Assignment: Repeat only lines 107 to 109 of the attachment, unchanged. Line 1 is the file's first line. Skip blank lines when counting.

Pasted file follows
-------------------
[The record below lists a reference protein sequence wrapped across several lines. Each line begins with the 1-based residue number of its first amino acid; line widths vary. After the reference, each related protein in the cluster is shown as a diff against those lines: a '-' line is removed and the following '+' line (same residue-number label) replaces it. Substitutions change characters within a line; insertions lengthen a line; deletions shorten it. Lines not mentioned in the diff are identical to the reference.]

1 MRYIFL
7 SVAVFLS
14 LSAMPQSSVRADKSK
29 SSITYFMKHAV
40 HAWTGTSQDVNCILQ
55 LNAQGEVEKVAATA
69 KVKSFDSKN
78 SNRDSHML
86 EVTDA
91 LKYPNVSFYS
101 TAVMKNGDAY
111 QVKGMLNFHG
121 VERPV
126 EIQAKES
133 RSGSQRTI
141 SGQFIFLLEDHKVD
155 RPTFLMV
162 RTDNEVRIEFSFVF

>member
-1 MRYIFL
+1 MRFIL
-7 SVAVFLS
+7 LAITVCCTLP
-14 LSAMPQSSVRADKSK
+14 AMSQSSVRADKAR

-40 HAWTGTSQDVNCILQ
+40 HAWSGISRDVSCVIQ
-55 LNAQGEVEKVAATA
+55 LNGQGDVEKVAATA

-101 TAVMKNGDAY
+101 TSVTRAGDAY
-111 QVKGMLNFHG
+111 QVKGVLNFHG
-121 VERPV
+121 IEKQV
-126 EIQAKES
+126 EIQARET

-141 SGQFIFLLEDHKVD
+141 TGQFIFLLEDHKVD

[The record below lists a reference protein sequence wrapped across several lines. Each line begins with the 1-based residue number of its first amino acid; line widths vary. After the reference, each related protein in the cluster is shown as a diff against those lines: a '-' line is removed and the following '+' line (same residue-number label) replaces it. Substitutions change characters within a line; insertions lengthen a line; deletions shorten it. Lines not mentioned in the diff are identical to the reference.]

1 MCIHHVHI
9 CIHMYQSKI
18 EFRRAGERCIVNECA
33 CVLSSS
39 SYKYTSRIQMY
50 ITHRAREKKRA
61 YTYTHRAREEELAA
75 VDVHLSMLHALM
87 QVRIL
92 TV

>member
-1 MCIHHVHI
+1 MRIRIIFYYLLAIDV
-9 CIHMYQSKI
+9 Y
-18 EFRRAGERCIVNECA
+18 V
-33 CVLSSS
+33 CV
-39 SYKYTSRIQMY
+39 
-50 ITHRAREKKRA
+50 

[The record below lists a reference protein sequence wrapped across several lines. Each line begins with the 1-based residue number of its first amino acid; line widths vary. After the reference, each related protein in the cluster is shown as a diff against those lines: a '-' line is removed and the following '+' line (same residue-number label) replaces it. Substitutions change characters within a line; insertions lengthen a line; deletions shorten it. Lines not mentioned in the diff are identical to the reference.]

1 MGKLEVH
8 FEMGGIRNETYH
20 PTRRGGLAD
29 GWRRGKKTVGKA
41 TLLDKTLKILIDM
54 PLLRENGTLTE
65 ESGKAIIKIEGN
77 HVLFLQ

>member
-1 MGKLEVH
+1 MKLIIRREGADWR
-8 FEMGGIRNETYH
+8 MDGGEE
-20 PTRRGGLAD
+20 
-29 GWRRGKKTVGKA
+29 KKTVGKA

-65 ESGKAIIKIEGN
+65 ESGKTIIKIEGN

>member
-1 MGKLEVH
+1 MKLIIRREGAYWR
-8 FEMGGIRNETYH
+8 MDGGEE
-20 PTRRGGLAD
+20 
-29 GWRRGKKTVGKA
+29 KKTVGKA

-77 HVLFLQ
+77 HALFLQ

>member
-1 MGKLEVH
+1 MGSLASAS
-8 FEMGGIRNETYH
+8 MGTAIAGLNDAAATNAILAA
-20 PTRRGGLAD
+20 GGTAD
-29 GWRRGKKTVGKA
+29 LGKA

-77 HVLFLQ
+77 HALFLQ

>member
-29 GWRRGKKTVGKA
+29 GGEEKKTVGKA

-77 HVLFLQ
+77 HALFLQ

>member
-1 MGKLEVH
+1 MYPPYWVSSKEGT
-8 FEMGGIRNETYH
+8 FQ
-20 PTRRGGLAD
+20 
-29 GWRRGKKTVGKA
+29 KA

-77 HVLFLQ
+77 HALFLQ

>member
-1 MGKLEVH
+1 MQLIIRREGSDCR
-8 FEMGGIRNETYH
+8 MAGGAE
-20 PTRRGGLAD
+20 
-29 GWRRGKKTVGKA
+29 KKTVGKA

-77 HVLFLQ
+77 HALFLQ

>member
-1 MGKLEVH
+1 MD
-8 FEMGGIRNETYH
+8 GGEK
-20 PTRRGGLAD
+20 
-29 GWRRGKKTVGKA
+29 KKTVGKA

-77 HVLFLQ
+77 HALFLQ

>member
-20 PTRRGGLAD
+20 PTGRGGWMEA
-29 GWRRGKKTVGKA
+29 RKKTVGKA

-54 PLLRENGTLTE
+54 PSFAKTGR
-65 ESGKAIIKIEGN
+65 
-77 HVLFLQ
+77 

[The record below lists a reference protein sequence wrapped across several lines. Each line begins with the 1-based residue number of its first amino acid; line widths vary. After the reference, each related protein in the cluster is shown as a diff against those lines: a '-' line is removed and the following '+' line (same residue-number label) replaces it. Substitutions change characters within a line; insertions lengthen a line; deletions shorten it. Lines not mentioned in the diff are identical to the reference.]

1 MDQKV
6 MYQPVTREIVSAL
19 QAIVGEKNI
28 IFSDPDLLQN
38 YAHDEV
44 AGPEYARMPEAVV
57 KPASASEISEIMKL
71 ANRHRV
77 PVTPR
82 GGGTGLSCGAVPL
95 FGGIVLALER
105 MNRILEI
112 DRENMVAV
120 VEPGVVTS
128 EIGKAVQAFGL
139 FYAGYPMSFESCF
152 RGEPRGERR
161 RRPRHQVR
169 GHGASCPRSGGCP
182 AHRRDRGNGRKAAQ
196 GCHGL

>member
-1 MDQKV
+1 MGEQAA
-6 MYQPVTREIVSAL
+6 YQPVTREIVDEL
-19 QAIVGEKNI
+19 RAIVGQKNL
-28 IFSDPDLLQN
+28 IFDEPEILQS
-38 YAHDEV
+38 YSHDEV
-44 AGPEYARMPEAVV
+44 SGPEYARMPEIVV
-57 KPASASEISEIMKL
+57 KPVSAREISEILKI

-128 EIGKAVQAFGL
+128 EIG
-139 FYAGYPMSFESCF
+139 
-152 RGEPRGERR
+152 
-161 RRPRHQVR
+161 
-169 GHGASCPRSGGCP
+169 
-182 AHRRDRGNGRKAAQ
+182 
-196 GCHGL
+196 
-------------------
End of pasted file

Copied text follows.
>member
-29 GWRRGKKTVGKA
+29 GGEEKKTVGKA